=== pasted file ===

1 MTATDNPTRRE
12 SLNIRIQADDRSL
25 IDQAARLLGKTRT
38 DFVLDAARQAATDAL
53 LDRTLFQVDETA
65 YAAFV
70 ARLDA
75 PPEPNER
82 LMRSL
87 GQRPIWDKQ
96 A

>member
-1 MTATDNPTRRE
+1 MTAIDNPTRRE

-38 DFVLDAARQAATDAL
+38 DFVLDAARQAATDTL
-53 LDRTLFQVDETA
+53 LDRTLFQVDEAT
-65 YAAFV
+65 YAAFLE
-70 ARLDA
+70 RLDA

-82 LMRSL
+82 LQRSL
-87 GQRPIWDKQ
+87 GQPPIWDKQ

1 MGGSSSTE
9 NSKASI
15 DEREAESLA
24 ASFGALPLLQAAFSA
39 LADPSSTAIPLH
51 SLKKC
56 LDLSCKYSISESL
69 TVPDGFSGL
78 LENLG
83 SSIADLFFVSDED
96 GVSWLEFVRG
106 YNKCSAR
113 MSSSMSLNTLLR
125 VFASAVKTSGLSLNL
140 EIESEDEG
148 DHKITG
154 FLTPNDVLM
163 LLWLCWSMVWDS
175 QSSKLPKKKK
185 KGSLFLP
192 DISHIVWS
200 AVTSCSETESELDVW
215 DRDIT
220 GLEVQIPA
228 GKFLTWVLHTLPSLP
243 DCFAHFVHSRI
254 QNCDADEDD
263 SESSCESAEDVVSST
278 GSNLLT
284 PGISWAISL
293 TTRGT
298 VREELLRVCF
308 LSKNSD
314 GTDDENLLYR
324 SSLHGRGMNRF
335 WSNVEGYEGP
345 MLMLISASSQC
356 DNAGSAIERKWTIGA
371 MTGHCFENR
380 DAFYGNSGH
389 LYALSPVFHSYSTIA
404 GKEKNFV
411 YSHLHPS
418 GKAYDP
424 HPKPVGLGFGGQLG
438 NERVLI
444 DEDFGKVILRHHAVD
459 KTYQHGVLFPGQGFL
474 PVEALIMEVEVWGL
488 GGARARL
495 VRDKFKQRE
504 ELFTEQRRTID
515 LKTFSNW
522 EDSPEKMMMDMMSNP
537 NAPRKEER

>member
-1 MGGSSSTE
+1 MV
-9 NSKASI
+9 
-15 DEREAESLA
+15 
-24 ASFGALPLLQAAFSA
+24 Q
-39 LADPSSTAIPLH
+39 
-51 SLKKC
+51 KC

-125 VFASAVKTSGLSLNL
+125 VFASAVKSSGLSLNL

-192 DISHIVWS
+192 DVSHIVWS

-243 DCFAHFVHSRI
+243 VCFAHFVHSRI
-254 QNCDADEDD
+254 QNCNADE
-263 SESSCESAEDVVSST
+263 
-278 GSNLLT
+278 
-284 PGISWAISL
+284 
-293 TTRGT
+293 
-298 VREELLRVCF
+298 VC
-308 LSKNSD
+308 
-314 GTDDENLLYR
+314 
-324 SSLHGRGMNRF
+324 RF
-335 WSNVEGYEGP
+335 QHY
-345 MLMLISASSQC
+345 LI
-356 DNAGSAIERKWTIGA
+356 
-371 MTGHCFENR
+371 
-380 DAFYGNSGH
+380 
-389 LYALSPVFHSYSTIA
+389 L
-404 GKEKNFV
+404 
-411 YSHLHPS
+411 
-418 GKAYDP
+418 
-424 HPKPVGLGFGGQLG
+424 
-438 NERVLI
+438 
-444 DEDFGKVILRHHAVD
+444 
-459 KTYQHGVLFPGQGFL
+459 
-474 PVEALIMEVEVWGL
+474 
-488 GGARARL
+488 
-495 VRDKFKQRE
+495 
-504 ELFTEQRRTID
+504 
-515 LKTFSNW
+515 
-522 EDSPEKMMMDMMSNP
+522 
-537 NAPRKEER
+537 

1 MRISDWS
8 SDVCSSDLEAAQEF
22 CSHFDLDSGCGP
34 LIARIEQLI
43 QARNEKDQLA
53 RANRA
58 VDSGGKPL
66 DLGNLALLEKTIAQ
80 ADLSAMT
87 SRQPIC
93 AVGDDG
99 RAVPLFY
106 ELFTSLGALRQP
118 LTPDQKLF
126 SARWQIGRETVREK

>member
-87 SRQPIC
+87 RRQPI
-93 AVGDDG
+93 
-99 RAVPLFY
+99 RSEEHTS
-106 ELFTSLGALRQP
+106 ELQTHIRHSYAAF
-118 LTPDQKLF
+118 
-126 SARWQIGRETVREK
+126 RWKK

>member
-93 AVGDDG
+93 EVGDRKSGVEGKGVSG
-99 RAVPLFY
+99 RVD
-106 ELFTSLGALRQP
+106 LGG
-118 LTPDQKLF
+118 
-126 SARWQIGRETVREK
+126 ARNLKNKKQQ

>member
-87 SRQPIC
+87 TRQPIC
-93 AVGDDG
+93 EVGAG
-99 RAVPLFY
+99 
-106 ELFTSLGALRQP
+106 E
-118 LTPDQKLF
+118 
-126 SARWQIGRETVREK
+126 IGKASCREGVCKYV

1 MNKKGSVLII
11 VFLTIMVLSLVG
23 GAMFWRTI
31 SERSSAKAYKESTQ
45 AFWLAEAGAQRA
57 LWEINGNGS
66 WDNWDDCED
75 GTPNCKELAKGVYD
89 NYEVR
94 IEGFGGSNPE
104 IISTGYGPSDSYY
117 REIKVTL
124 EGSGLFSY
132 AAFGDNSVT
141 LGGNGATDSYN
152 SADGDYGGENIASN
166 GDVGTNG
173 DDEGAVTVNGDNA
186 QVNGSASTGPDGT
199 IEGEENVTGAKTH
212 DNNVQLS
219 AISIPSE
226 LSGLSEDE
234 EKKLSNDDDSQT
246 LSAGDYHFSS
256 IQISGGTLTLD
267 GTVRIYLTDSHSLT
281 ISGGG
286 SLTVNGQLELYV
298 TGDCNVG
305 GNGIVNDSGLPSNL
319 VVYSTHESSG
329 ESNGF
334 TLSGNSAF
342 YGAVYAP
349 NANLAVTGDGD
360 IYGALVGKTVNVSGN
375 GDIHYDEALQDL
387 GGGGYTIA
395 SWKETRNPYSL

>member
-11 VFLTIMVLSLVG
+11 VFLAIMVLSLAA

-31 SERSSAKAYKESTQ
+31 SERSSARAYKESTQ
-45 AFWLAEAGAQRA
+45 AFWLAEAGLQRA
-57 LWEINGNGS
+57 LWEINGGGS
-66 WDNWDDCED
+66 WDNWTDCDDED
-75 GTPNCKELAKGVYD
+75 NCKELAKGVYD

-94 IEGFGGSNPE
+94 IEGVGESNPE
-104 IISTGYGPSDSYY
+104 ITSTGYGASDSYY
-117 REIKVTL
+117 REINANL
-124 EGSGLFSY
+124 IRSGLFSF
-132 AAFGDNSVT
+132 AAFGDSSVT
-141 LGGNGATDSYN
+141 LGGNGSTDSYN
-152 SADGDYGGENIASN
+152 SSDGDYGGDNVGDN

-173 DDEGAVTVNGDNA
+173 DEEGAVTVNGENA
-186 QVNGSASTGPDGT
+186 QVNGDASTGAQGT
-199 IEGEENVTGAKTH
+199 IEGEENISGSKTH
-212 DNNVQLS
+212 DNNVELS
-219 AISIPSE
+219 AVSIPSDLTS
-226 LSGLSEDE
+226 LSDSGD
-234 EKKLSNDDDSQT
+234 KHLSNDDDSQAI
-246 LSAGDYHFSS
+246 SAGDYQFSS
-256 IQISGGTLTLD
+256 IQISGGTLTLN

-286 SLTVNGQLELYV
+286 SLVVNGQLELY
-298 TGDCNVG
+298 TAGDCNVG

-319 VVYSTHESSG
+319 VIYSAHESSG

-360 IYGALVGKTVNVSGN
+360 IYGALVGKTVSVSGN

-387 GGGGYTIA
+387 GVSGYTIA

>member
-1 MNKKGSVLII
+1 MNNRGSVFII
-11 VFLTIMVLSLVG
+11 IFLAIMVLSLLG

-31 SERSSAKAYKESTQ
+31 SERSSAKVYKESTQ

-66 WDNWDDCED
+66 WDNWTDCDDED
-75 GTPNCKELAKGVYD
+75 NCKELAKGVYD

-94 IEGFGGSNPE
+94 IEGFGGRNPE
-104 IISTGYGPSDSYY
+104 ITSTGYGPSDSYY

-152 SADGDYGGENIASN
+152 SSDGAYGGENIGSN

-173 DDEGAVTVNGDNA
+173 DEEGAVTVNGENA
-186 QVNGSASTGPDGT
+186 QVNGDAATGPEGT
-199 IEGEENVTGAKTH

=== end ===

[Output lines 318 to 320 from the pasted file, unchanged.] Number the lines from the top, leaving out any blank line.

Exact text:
+94 IEGFGGRNPE
-104 IISTGYGPSDSYY
+104 ITSTGYGPSDSYY